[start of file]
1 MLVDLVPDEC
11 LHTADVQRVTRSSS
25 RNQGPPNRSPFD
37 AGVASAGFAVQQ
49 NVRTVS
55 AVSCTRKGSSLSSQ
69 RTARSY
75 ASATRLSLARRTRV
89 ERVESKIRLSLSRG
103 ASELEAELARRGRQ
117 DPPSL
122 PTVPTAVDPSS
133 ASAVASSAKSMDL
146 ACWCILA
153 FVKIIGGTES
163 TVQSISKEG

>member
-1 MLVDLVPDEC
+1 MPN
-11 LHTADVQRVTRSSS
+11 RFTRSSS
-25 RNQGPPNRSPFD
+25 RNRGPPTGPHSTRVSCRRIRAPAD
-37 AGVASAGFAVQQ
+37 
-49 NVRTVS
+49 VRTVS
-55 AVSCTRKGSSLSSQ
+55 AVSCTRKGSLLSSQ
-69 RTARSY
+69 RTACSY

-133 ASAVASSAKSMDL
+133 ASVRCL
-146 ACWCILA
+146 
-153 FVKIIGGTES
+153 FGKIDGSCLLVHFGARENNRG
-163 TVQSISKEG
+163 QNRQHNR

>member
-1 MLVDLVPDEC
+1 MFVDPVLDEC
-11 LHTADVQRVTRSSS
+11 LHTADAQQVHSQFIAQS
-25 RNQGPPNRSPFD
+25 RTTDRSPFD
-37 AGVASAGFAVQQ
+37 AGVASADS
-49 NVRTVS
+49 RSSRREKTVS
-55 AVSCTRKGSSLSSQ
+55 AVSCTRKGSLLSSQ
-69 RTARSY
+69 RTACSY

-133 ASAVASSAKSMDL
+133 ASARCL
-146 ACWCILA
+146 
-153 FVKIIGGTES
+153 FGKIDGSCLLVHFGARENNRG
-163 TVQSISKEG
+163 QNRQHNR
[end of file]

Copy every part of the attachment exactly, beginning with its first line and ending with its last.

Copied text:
1 MLVDLVPDEC
11 LHTADVQRVTRSSS
25 RNQGPPNRSPFD
37 AGVASAGFAVQQ
49 NVRTVS
55 AVSCTRKGSSLSSQ
69 RTARSY
75 ASATRLSLARRTRV
89 ERVESKIRLSLSRG
103 ASELEAELARRGRQ
117 DPPSL
122 PTVPTAVDPSS
133 ASAVASSAKSMDL
146 ACWCILA
153 FVKIIGGTES
163 TVQSISKEG

>member
-1 MLVDLVPDEC
+1 MPN
-11 LHTADVQRVTRSSS
+11 RFTRSSS
-25 RNQGPPNRSPFD
+25 RNRGPPTGPHSTRVSCRRIRAPAD
-37 AGVASAGFAVQQ
+37 
-49 NVRTVS
+49 VRTVS
-55 AVSCTRKGSSLSSQ
+55 AVSCTRKGSLLSSQ
-69 RTARSY
+69 RTACSY

-133 ASAVASSAKSMDL
+133 ASVRCL
-146 ACWCILA
+146 
-153 FVKIIGGTES
+153 FGKIDGSCLLVHFGARENNRG
-163 TVQSISKEG
+163 QNRQHNR

>member
-1 MLVDLVPDEC
+1 MFVDPVLDEC
-11 LHTADVQRVTRSSS
+11 LHTADAQQVHSQFIAQS
-25 RNQGPPNRSPFD
+25 RTTDRSPFD
-37 AGVASAGFAVQQ
+37 AGVASADS
-49 NVRTVS
+49 RSSRREKTVS
-55 AVSCTRKGSSLSSQ
+55 AVSCTRKGSLLSSQ
-69 RTARSY
+69 RTACSY

-133 ASAVASSAKSMDL
+133 ASARCL
-146 ACWCILA
+146 
-153 FVKIIGGTES
+153 FGKIDGSCLLVHFGARENNRG
-163 TVQSISKEG
+163 QNRQHNR